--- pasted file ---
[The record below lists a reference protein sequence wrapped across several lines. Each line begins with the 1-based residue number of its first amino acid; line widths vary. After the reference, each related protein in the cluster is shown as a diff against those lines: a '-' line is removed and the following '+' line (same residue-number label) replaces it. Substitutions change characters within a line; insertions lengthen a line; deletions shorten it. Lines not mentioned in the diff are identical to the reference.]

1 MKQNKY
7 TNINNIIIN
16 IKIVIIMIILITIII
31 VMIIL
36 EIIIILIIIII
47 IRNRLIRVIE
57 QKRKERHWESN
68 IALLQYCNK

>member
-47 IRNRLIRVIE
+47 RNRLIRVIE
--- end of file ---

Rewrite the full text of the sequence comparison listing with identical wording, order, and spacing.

[The record below lists a reference protein sequence wrapped across several lines. Each line begins with the 1-based residue number of its first amino acid; line widths vary. After the reference, each related protein in the cluster is shown as a diff against those lines: a '-' line is removed and the following '+' line (same residue-number label) replaces it. Substitutions change characters within a line; insertions lengthen a line; deletions shorten it. Lines not mentioned in the diff are identical to the reference.]

1 MKQNKY
7 TNINNIIIN
16 IKIVIIMIILITIII
31 VMIIL
36 EIIIILIIIII
47 IRNRLIRVIE
57 QKRKERHWESN
68 IALLQYCNK

>member
-47 IRNRLIRVIE
+47 RNRLIRVIE